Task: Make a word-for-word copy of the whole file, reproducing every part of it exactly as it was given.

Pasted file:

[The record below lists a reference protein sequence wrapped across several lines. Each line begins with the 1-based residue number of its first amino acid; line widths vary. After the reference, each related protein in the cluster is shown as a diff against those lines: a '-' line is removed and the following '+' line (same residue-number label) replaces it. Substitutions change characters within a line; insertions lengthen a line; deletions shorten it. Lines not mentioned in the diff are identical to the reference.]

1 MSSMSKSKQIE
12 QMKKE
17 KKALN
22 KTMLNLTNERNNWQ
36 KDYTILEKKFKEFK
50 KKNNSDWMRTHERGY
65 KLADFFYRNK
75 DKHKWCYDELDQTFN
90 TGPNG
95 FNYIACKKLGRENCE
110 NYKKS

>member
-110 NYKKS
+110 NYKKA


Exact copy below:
[The record below lists a reference protein sequence wrapped across several lines. Each line begins with the 1-based residue number of its first amino acid; line widths vary. After the reference, each related protein in the cluster is shown as a diff against those lines: a '-' line is removed and the following '+' line (same residue-number label) replaces it. Substitutions change characters within a line; insertions lengthen a line; deletions shorten it. Lines not mentioned in the diff are identical to the reference.]

1 MSSMSKSKQIE
12 QMKKE
17 KKALN
22 KTMLNLTNERNNWQ
36 KDYTILEKKFKEFK
50 KKNNSDWMRTHERGY
65 KLADFFYRNK
75 DKHKWCYDELDQTFN
90 TGPNG
95 FNYIACKKLGRENCE
110 NYKKS

>member
-110 NYKKS
+110 NYKKA